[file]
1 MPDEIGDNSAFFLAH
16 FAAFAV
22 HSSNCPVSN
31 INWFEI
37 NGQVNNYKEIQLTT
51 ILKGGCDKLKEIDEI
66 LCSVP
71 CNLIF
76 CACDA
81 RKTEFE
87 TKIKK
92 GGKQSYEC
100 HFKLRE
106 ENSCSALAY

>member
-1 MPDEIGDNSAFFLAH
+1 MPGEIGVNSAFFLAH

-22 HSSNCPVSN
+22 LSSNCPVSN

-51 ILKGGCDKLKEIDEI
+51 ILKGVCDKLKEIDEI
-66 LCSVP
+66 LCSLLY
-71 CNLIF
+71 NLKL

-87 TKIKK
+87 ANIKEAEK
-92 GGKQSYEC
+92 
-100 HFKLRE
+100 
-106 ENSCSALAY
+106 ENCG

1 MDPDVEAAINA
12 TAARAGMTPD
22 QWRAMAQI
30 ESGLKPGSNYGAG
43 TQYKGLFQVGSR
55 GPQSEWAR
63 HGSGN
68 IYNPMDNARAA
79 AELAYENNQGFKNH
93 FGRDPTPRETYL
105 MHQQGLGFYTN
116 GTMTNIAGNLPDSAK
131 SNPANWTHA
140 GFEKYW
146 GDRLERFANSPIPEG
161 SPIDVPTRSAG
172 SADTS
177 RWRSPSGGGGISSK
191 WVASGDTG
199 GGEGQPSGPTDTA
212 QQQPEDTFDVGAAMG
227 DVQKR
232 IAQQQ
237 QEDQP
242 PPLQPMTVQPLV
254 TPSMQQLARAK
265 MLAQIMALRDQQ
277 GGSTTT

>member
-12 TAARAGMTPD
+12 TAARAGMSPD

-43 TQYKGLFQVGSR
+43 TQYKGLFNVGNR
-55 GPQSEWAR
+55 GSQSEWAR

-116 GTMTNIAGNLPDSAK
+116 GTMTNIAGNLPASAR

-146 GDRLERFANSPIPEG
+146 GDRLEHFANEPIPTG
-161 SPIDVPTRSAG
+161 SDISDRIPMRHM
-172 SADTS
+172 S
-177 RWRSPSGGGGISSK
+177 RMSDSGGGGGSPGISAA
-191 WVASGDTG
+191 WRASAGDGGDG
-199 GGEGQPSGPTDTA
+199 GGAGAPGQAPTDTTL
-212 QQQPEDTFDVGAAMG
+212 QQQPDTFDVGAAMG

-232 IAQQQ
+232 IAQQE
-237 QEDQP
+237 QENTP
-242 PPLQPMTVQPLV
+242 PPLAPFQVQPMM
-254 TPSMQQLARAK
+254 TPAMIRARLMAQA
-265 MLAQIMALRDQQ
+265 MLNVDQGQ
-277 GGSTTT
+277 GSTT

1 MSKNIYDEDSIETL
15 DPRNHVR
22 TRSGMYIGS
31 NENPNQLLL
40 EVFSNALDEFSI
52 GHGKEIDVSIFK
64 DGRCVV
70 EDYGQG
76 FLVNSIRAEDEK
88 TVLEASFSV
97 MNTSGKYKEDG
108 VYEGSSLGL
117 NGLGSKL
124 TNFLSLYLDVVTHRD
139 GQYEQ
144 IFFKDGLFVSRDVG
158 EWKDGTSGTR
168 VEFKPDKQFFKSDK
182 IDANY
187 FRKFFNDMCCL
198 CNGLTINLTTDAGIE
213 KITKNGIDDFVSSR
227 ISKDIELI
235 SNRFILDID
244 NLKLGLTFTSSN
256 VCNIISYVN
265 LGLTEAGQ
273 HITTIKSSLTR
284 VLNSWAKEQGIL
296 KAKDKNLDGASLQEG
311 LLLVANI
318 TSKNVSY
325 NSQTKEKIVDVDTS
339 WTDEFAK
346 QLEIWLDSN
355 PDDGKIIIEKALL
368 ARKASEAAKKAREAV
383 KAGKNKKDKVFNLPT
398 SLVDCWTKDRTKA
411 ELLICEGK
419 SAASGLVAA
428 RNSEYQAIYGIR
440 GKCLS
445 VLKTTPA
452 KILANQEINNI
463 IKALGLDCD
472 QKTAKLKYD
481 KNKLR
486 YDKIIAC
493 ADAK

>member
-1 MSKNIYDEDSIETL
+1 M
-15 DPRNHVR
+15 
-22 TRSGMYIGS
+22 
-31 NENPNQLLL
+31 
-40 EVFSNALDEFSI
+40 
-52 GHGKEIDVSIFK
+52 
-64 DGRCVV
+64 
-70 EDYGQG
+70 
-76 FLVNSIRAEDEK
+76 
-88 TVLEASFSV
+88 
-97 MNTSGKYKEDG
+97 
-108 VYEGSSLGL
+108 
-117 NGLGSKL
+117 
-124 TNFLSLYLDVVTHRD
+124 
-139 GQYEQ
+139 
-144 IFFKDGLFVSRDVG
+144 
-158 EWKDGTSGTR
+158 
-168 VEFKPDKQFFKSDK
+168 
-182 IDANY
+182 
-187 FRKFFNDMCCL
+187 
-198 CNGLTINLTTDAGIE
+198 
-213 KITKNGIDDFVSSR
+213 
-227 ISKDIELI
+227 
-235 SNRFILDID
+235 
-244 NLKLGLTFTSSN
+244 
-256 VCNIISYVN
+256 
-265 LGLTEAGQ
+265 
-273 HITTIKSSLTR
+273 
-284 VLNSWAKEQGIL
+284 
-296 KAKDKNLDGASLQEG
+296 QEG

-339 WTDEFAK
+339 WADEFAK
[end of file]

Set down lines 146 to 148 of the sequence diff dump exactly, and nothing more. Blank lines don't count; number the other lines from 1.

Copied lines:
493 ADAK

>member
-1 MSKNIYDEDSIETL